Submitted by SCJ Alliance
Take a minute to imagine a college campus. What comes to mind?
Is it books, indoor classrooms and whiteboards? Or was the first thing you envisioned outdoor space? Students, walking to class or gathered together talking about everything from weekend plans to ideas for changing the world?
At SCJ Alliance, we recognize the intrinsic value of outdoor space to learning environments. From work on the interactive East Bay Public Plaza, to Saint Martin University’s impressive courtyard, to studies and designs to improve pedestrian and vehicle flow at area elementary schools like Centennial, Garfield and Tumwater Hill Elementary, we are full of “school pride.”
One transformative example rests at Tacoma Community College (TCC).
“The commons at TCC is a brilliant example of what a campus commons can be,” SCJ Project Manager Ross Jarvis said. “I was able to take part in the transition from an area that no one used to a gathering hub for formal and informal events.”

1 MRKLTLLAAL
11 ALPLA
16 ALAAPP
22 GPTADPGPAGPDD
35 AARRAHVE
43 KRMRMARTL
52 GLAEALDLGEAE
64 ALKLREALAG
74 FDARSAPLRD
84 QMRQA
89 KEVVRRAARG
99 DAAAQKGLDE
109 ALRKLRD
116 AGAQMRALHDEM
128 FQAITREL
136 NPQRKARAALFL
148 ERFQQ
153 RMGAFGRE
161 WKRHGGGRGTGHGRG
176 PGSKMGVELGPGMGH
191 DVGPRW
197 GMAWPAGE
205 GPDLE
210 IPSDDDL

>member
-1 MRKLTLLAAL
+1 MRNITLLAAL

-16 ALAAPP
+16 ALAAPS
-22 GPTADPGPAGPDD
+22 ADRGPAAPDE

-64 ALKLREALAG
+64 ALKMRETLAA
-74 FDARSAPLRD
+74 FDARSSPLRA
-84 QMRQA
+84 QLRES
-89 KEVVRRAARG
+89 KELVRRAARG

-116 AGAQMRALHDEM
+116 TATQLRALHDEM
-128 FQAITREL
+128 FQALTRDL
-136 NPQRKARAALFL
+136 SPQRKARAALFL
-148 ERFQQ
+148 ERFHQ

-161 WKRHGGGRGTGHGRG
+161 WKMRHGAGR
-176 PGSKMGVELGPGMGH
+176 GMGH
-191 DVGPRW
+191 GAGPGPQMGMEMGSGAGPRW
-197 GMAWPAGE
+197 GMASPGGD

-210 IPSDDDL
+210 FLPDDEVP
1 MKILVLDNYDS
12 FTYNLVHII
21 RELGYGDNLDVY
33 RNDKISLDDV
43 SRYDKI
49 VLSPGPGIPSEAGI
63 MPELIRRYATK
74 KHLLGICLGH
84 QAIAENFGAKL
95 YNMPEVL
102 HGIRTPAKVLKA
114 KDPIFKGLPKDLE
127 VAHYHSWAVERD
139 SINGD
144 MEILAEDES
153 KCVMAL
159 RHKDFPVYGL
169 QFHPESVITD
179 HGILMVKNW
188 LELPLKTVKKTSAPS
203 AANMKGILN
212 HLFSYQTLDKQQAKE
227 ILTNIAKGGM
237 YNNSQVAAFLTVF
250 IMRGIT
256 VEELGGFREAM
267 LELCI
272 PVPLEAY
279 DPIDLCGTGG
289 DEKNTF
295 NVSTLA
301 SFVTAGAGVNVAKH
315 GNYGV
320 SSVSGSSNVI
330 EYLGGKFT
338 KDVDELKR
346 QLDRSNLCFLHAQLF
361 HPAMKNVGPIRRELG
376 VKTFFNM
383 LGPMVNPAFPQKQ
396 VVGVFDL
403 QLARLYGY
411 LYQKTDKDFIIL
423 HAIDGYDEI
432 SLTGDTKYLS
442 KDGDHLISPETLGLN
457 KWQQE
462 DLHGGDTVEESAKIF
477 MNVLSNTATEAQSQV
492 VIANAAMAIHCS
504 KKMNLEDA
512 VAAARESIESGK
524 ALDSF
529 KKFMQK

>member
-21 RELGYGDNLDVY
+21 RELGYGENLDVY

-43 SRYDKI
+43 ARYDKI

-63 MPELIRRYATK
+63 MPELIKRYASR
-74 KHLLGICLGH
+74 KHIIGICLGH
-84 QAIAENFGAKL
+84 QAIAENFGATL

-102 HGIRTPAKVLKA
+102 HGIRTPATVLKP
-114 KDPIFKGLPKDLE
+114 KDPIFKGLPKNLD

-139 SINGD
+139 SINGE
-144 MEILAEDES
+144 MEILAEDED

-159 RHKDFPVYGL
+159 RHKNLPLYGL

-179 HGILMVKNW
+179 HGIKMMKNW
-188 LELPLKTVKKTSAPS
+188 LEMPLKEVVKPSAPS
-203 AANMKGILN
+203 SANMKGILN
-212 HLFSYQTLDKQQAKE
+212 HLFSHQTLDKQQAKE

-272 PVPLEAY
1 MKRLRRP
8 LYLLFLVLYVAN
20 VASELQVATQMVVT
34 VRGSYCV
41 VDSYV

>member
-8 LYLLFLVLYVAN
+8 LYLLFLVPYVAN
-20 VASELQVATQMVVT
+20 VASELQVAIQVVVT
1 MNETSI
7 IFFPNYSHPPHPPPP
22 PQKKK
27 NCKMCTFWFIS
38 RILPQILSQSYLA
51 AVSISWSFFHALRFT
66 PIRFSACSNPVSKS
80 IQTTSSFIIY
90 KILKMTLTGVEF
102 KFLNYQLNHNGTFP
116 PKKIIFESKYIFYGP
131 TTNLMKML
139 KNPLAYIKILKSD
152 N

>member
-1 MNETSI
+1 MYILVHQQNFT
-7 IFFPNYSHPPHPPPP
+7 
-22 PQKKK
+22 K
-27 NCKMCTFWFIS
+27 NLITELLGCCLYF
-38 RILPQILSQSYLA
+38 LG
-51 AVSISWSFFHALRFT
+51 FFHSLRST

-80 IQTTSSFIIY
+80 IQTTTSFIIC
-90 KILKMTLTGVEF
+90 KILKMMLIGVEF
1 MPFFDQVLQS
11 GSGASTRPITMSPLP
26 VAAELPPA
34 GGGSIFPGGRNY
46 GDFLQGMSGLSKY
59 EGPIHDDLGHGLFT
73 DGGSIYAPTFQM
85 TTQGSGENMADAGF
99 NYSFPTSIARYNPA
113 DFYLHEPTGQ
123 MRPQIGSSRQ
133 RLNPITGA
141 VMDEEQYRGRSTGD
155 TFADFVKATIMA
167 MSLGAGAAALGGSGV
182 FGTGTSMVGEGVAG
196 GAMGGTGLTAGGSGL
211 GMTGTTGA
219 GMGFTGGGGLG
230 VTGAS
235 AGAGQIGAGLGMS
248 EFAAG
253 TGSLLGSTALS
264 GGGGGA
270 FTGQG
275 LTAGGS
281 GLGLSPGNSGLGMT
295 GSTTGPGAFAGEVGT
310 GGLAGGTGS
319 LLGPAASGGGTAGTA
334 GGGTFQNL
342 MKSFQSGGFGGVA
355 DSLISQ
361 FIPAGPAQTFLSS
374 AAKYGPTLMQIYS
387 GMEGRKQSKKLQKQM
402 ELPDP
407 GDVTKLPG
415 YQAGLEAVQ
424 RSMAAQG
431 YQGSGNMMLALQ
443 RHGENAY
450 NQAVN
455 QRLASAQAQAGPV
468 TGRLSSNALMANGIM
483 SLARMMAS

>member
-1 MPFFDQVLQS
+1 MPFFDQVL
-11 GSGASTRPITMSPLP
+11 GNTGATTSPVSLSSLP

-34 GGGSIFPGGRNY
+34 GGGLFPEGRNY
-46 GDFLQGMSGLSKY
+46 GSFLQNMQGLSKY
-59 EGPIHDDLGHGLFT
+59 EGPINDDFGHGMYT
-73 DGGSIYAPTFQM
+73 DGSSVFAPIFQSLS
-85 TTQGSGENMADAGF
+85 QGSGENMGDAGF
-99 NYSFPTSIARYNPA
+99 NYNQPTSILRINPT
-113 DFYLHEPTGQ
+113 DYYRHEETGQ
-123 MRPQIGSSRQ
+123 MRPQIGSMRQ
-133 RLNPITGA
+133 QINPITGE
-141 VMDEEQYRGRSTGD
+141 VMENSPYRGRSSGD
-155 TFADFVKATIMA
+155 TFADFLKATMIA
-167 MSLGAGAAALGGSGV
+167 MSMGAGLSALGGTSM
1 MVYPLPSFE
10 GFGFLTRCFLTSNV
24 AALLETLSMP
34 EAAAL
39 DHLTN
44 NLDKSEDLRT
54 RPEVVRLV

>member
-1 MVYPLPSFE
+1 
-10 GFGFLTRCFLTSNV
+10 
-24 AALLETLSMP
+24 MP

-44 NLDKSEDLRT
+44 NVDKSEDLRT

A one-acre area of lawn at TCC was converted into the scenic campus commons when SCJ teamed up with the school and architect Schacht Aslani in 2014. The commons provides a clearly defined outdoor gathering space that’s appropriate for large formal gatherings like graduations, to smaller events, to a meeting place with friends.
The commons has grading and planting features that hide existing mechanical units in the area while preserving the landscape character of the campus. The sustainable grading and drainage system also treats surface water runoff with a rain garden, alleviating the ponding issues experienced previously within the lawn area.
Ross also noted the project had a number of obstacles to overcome. “We navigated several hurdles during design and construction such as shallow hardpan, unmapped utilities, and ground source heat wells with shallow service lines. We also improved access to the area by replacing the existing asphalt pathways with ADA-compliant concrete ones.”
Two years after completion, he is proud to see what it’s become. “Formal events and ceremonies are often held here, but students also use it as a place to meet, throw a Frisbee or read a book,” he said. “It’s been energizing to see the flexibility we provided.”